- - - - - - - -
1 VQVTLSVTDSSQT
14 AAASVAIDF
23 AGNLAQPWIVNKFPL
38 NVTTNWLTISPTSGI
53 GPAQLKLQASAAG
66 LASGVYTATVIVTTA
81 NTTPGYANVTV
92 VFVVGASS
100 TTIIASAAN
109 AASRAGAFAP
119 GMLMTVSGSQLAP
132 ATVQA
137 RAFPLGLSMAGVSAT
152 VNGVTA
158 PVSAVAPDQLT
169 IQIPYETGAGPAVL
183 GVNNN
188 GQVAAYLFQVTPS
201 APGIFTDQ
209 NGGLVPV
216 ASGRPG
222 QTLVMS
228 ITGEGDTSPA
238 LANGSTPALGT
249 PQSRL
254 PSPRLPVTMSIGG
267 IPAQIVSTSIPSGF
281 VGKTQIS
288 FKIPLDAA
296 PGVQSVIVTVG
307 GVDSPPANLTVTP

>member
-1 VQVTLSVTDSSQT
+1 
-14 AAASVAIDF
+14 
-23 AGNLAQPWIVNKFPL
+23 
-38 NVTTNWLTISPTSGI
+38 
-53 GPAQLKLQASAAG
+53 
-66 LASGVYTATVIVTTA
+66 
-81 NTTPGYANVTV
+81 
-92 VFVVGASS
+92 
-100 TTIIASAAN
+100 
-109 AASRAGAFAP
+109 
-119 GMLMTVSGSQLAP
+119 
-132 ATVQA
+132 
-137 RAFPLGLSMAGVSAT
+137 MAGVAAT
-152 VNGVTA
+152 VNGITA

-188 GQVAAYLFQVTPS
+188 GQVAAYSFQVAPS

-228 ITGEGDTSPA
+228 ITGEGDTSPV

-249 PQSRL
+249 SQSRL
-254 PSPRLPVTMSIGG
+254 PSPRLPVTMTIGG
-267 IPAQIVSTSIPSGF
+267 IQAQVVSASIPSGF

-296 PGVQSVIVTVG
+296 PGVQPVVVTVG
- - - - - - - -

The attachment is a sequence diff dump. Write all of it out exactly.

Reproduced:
1 VQVTLSVTDSSQT
14 AAASVAIDF
23 AGNLAQPWIVNKFPL
38 NVTTNWLTISPTSGI
53 GPAQLKLQASAAG
66 LASGVYTATVIVTTA
81 NTTPGYANVTV
92 VFVVGASS
100 TTIIASAAN
109 AASRAGAFAP
119 GMLMTVSGSQLAP
132 ATVQA
137 RAFPLGLSMAGVSAT
152 VNGVTA
158 PVSAVAPDQLT
169 IQIPYETGAGPAVL
183 GVNNN
188 GQVAAYLFQVTPS
201 APGIFTDQ
209 NGGLVPV
216 ASGRPG
222 QTLVMS
228 ITGEGDTSPA
238 LANGSTPALGT
249 PQSRL
254 PSPRLPVTMSIGG
267 IPAQIVSTSIPSGF
281 VGKTQIS
288 FKIPLDAA
296 PGVQSVIVTVG
307 GVDSPPANLTVTP

>member
-1 VQVTLSVTDSSQT
+1 
-14 AAASVAIDF
+14 
-23 AGNLAQPWIVNKFPL
+23 
-38 NVTTNWLTISPTSGI
+38 
-53 GPAQLKLQASAAG
+53 
-66 LASGVYTATVIVTTA
+66 
-81 NTTPGYANVTV
+81 
-92 VFVVGASS
+92 
-100 TTIIASAAN
+100 
-109 AASRAGAFAP
+109 
-119 GMLMTVSGSQLAP
+119 
-132 ATVQA
+132 
-137 RAFPLGLSMAGVSAT
+137 MAGVAAT
-152 VNGVTA
+152 VNGITA

-188 GQVAAYLFQVTPS
+188 GQVAAYSFQVAPS

-228 ITGEGDTSPA
+228 ITGEGDTSPV

-249 PQSRL
+249 SQSRL
-254 PSPRLPVTMSIGG
+254 PSPRLPVTMTIGG
-267 IPAQIVSTSIPSGF
+267 IQAQVVSASIPSGF

-296 PGVQSVIVTVG
+296 PGVQPVVVTVG